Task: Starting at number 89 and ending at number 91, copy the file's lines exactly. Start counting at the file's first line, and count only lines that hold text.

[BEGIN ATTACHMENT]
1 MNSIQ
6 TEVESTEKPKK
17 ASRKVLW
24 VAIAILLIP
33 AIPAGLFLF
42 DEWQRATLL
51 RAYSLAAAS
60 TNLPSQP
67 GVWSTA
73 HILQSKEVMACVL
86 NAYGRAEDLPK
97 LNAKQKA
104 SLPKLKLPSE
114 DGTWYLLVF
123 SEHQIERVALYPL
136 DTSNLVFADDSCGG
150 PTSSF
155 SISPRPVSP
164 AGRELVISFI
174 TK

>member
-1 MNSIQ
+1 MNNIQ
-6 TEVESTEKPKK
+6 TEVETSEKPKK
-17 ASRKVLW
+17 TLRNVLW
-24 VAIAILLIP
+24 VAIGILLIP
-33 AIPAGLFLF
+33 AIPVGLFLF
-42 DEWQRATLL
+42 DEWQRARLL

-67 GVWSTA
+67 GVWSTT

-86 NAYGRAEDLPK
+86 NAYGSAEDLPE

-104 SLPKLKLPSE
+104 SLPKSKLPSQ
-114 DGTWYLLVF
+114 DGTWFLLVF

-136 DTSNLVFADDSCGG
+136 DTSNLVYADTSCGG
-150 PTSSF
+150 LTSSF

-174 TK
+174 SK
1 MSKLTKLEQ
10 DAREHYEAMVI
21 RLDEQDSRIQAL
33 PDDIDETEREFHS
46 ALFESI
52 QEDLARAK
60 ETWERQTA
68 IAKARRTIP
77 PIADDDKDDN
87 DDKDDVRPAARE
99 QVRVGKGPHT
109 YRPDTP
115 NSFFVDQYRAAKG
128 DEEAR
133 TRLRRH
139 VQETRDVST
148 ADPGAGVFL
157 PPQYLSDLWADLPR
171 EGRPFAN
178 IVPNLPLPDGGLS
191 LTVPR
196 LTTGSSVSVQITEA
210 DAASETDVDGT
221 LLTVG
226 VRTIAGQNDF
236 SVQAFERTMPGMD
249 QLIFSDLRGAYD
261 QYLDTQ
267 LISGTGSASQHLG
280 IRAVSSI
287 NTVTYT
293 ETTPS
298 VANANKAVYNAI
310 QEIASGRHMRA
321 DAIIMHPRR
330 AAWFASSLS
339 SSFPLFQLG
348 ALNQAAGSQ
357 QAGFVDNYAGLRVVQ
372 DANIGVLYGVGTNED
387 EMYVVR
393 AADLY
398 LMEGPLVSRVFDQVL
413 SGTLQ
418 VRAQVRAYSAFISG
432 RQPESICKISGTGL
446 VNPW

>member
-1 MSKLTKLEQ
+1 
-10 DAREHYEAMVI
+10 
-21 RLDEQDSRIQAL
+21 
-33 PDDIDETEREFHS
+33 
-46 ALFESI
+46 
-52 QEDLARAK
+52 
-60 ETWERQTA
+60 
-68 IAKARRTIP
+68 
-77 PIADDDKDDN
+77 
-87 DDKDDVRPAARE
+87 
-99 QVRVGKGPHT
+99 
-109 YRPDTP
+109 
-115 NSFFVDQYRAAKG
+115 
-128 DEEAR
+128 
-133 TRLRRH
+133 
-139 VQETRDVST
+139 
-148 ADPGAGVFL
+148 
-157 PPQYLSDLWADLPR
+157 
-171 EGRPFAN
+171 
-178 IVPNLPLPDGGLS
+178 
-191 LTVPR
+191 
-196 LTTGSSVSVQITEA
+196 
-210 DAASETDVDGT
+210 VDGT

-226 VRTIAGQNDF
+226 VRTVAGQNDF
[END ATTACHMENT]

393 AADLY
398 LMEGPLVSRVFDQVL
413 SGTLQ